A 40-year-old Caucasian man presented to the dermatology clinic at Baylor College of Medicine, Houston, Texas, in February 2003, for the evaluation of three nonhealing ulcers. The patient’s past medical history was significant for hypothyroidism and pulmonary sarcoidosis, the diagnosis of which was made in June 2000. In March 2000, the patient had complained of cough and shortness of breath. A purified protein derivative (PPD) (Mantoux text) was negative. Computed tomography (CT) scans of the chest revealed diffuse hilar and mediastinal adenopathy and bilateral interstitial and alveolar infiltrates. Although consistent with sarcoidosis, these findings were insufficient to exclude other etiologies, including disseminated fungal infection. Cultures and stains of subsequent bronchoscopy specimens failed to reveal any organisms, and histopathologic evaluation of the specimens was nondiagnostic. Based on the imaging studies and the negative cultures, a diagnosis of sarcoidosis was made, and the patient was started on therapy with prednisone. Before coming to our clinic, the patient had been on several courses of prednisone.
In May 2002, the patient had presented to a private dermatologist with a 1-year history of a nonhealing 2.4 cm × 2.0 cm ulcer on the left medial forearm. Two biopsies were reported as nondiagnostic. The patient’s presentation was interpreted as most consistent with Mycobacterium marinum infection, and so he was empirically treated with minocycline. This treatment was continued for almost 3 months without improvement in the ulcer. A few months after the minocycline had been discontinued, the patient was treated empirically for 2 months with ciprofloxacin. This treatment was also unsuccessful in ameliorating the ulcer. In between the two courses of antibiotics, specimens from the lesion were sent for bacterial and fungal cultures, which revealed normal skin flora.
In January 2003, the patient returned to his private dermatologist with three ulcerations. In addition to the nonhealing ulcer on his left forearm, which he had acquired several months earlier, he had also developed a 3.0 cm ulcer on his right arm and a 3.0 cm ulcer on his central back. The patient refused biopsies at this visit. Given the patient’s previous diagnosis of pulmonary sarcoidosis, it was thought that the skin lesions might represent ulcerative cutaneous sarcoidosis. Pyoderma gangrenosum was also considered to be a likely diagnosis. Therefore, the patient was started on a course of oral prednisone, an effective therapy for both sarcoidosis and pyoderma gangrenosum.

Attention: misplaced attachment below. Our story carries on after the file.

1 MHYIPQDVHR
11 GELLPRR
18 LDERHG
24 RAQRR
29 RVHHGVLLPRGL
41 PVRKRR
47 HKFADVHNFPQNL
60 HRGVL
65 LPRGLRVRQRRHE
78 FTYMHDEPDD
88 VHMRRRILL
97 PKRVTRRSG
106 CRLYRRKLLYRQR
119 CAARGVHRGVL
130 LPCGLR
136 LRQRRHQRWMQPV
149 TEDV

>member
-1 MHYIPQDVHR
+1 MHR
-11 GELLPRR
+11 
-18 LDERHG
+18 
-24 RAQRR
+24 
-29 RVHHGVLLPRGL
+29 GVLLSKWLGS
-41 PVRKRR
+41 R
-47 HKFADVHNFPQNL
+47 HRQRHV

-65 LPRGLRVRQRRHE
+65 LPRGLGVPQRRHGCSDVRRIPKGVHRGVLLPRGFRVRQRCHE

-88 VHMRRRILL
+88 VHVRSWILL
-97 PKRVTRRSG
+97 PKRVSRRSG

Despite 1 month of treatment with 60 mg/day of prednisone, the ulcers increased, and the patient was subsequently referred to our clinic. Physical examination at the time of presentation revealed steroid acne on the trunk and upper extremities and three nontender ulcers with erythematous, undermined borders (Figs 1–3). On the left arm, there was an adjacent nodule which the patient attributed to a scar from a previously healed ulcer. Histologic examination of biopsy specimens from all three sites showed similar findings. The lesion contained diffuse, suppurative, granulomatous, inflammatory infiltrates with extensive central necrosis. The infiltrates were composed of histiocytes, multinucleated foreign-body-type giant cells, plasma cells, lymphocytes, neutrophils, and neutrophil fragments. No organisms were seen in the initial, routinely stained sections. However, periodic acid–Schiff (PAS) staining demonstrated small fungal spores (Fig. 4) morphologically consistent with sporotrichosis, within the cytoplasm of multinucleated histiocytic giant cells (Fig. 5). Additional stains for bacteria and acid-fast organisms were negative. Cultures of the biopsy specimens from all three sites grew Sporothrix schenckii. Further questioning of the patient failed to reveal an obvious source of the infection. The patient denied any history of traumatic skin inoculation and did not engage in gardening or other outdoor activities that are classically associated with sporotrichosis. The patient did admit to blackberry picking on detailed retrospective questioning.
Once the diagnosis of sporotrichosis was made, the patient was given 200 mg/day of itraconazole. After 2 months, the patient’s ulcers were almost completely healed. The patient’s pulmonary complaints were also much improved.